For Globe Education, the partnership has enabled practitioners to develop similar practices within the Southwark community where the theatre is based. The Globe is also involved in putting on relaxed performances which I’m a big fan of, and is training practitioners to work people on the autism spectrum.

For today, however, the focus is on Godsen’s talented students. To use the words of Lennon and McCartney in Sgt Pepper, “they’re guaranteed to raise a smile”.

Jenny’s job, and why we need more like it

Jenny Dimmock at work, City Hospital, Sunderland (pic: Positive Negatives)
Jenny Dimmock at work in the pathology lab (pic: Positive Negatives)
Jenny Dimmock works in a pathology lab. She and her scientist colleagues handle between 3,000-4,000 blood samples a day. The 21-year-old is also an ambassador for younger students, speaking about her experiences at conferences, like how part of her job involves placing specimens on a robot. Handling the robot, however, as her workmates say, is probably the easiest part of her working life.

Jenny, who has Down’s syndrome, trained on the job with the Project Choice scheme at City Hospitals Sunderland NHS Foundation Trust before she won her paid post.

As colleagues point out, while she was learning about the intricacies of the path lab, she was also learning about everyday practicalities like getting to and from her job on time or how to interact in the workplace. This week, her achievements are recognised with an award to celebrate Adult Learners’ Week this week.

We are more used to hearing about the failings of the NHS when it comes to its treatment of people with a learning disability. Only today the NHS ombudsman outlined the catalogue of mistakes which contributed to the death of Tina Papalabropoulos, a young woman with physical and learning disabilities.

In March, the government’s Confidential Inquiry into premature deaths of people with learning disabilities found that 37% of deaths of people with a learning disability who died between 1 June 2010 and 31 May 2012 in the South West of England were avoidable. Put bluntly, patients with a learning disability died whilst they were supposed to be receiving treatment from the NHS.

If attitudes are to change among organisations which fail the vulnerable, one way forward is to make them more inclusive as employers so they reflect individuals from all walks of life. It’s one thing to stick up a learning disability awareness sign to help staff recognise vulnerable patients – as I spotted in my local hospital (it’s a good start) – but it’s entirely another to have people with learning disabilities on your radar as potential work experience students, interns or trainees.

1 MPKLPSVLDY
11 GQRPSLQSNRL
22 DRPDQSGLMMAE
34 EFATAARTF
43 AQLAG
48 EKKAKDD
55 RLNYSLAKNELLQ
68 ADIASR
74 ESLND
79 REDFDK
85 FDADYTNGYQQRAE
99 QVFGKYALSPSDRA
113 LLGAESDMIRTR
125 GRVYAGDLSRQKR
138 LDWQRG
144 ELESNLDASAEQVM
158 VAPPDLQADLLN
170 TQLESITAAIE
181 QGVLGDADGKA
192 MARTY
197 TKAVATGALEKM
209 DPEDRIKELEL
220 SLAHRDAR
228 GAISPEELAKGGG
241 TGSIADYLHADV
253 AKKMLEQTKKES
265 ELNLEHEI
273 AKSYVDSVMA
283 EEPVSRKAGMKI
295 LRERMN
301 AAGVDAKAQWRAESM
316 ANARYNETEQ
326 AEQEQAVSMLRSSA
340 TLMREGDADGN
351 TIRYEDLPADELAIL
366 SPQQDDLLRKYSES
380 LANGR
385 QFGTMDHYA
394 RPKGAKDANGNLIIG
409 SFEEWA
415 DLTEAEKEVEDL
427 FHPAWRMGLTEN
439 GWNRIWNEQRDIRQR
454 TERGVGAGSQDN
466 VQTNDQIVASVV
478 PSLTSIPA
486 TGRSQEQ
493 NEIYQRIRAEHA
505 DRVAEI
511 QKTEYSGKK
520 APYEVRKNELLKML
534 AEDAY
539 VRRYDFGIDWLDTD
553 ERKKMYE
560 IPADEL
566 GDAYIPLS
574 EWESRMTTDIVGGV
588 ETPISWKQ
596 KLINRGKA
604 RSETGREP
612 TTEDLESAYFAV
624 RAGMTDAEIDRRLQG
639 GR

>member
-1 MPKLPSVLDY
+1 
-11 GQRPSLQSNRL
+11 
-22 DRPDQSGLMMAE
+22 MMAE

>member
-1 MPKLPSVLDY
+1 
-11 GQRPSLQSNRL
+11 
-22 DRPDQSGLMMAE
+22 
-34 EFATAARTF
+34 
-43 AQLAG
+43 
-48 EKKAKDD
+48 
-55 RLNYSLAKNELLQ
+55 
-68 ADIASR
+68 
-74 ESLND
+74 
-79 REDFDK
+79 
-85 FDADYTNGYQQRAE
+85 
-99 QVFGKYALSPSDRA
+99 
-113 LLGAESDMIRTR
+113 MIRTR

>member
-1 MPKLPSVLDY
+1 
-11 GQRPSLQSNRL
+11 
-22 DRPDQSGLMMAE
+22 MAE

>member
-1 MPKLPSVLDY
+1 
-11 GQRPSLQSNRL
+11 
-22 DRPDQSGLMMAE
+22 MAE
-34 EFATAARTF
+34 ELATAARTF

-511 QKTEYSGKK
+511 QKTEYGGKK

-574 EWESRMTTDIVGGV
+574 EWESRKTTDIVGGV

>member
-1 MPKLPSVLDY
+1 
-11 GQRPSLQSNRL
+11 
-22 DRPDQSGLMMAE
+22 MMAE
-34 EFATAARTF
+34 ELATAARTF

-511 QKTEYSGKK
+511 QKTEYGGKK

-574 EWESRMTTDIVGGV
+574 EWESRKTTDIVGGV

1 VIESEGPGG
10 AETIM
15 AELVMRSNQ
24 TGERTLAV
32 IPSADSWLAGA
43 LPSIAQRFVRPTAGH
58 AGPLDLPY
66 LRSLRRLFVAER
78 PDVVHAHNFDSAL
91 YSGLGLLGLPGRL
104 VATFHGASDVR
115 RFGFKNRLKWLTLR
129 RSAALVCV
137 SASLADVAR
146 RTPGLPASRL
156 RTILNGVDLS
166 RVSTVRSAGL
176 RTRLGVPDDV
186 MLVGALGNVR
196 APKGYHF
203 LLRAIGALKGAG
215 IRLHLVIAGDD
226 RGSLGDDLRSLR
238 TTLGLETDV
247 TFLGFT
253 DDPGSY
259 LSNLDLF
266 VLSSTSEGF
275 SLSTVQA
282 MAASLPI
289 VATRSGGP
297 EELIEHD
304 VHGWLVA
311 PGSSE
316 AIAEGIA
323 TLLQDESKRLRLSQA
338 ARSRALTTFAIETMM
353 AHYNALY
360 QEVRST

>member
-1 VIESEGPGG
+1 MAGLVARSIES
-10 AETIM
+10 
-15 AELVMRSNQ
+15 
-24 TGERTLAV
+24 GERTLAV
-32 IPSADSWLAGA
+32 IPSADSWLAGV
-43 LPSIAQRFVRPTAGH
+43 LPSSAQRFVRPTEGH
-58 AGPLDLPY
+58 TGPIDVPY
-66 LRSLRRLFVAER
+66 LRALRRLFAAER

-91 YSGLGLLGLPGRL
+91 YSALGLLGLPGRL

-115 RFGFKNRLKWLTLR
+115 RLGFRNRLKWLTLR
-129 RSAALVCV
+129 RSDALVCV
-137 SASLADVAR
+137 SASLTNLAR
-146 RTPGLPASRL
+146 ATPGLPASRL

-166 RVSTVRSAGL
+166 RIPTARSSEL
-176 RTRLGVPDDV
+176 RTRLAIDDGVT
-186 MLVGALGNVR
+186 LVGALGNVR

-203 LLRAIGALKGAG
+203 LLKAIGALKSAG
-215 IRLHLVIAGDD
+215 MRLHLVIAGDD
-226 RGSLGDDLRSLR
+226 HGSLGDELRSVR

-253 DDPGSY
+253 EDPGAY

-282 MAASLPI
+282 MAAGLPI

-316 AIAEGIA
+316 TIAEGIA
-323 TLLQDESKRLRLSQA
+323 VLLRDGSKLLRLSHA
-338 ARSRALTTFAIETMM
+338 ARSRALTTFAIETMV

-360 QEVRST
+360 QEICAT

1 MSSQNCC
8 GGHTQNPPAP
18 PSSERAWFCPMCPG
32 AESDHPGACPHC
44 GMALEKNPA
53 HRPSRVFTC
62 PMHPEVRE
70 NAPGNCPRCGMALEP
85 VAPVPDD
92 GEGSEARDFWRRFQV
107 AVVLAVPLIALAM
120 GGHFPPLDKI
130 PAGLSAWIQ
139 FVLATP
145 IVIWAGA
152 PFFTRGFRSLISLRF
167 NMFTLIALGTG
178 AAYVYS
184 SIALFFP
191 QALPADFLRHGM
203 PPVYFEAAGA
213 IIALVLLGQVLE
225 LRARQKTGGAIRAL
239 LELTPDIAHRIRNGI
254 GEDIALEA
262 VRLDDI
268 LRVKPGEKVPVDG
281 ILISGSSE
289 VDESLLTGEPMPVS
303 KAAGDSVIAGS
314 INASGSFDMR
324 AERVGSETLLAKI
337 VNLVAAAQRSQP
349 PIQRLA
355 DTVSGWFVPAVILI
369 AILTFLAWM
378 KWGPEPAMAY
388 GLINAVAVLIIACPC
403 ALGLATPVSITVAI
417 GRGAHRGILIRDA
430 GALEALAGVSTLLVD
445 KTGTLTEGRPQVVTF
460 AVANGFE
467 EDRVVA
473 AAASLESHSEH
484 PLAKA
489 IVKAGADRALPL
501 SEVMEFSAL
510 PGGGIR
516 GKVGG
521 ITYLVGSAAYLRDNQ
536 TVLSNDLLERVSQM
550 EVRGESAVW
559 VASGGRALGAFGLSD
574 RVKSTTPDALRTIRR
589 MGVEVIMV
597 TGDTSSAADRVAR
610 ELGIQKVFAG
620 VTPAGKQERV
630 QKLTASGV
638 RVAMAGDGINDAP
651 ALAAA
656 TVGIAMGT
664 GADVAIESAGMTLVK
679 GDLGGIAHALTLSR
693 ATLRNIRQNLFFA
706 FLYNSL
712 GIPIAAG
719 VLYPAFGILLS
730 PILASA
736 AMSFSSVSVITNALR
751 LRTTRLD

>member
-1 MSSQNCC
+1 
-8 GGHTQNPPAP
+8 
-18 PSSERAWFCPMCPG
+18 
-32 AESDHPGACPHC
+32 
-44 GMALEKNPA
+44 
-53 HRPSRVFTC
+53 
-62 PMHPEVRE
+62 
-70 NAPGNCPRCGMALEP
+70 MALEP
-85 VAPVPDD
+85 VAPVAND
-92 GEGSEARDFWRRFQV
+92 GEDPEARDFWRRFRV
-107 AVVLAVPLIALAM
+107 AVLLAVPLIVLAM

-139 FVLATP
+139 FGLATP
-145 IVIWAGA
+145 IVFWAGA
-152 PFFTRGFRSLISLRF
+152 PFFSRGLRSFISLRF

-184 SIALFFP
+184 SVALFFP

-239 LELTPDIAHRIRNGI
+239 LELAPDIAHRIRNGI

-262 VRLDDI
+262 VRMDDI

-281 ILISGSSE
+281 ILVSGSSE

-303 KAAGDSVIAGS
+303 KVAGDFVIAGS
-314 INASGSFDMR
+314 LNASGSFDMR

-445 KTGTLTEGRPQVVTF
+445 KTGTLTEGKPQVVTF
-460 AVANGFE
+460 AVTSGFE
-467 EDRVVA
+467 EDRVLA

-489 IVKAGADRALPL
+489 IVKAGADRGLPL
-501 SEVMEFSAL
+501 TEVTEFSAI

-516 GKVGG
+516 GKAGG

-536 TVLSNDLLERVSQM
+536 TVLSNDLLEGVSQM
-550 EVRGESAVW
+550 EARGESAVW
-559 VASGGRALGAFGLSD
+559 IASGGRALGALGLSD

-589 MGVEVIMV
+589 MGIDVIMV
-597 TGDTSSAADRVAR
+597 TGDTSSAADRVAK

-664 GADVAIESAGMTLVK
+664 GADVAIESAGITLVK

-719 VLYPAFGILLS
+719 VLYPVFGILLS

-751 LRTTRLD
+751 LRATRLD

Public sector organisations especially are encouraged to be more inclusive and diverse through their board membership and recruitment policies, with the Equality Act binding organisations to develop a more diverse workforce and uphold equal rights. But people with learning disabilities are one of most overlooked groups in the labour market with most employers unaware of – or perhaps put off by – the kind of support that learning disabled employees might need.

As Mencap points out in its campaigning material, people with a learning disability are more excluded from the workplace than any other group of disabled people. According to Mencap, less than one in five people with a learning disability work (compared with one in two disabled people in general), but at least 65% of people with a learning disability want to work. Of those people with a learning disability that do work, most only work part time and are low paid. Just one in three people with a learning disability take part in education and/or training.